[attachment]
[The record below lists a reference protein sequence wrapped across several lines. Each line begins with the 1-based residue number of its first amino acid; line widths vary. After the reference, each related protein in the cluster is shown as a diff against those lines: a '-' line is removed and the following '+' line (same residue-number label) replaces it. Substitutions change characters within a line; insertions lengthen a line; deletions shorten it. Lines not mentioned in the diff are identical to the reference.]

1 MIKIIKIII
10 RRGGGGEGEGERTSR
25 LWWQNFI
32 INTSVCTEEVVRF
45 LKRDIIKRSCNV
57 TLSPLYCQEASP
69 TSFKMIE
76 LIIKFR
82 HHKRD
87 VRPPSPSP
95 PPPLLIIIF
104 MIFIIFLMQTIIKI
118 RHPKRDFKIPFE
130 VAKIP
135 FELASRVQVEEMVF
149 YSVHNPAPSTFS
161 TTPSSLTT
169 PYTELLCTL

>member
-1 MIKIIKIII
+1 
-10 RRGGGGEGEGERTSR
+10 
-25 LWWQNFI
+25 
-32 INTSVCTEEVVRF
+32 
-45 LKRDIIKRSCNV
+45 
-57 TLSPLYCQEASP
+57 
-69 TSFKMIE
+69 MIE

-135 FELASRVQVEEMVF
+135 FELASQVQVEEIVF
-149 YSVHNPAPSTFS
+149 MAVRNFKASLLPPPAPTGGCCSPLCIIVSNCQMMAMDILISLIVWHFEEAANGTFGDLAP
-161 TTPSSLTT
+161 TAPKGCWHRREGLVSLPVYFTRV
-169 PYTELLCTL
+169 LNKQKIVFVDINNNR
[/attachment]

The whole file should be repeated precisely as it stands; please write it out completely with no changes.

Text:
[The record below lists a reference protein sequence wrapped across several lines. Each line begins with the 1-based residue number of its first amino acid; line widths vary. After the reference, each related protein in the cluster is shown as a diff against those lines: a '-' line is removed and the following '+' line (same residue-number label) replaces it. Substitutions change characters within a line; insertions lengthen a line; deletions shorten it. Lines not mentioned in the diff are identical to the reference.]

1 MIKIIKIII
10 RRGGGGEGEGERTSR
25 LWWQNFI
32 INTSVCTEEVVRF
45 LKRDIIKRSCNV
57 TLSPLYCQEASP
69 TSFKMIE
76 LIIKFR
82 HHKRD
87 VRPPSPSP
95 PPPLLIIIF
104 MIFIIFLMQTIIKI
118 RHPKRDFKIPFE
130 VAKIP
135 FELASRVQVEEMVF
149 YSVHNPAPSTFS
161 TTPSSLTT
169 PYTELLCTL

>member
-1 MIKIIKIII
+1 
-10 RRGGGGEGEGERTSR
+10 
-25 LWWQNFI
+25 
-32 INTSVCTEEVVRF
+32 
-45 LKRDIIKRSCNV
+45 
-57 TLSPLYCQEASP
+57 
-69 TSFKMIE
+69 MIE

-135 FELASRVQVEEMVF
+135 FELASQVQVEEIVF
-149 YSVHNPAPSTFS
+149 MAVRNFKASLLPPPAPTGGCCSPLCIIVSNCQMMAMDILISLIVWHFEEAANGTFGDLAP
-161 TTPSSLTT
+161 TAPKGCWHRREGLVSLPVYFTRV
-169 PYTELLCTL
+169 LNKQKIVFVDINNNR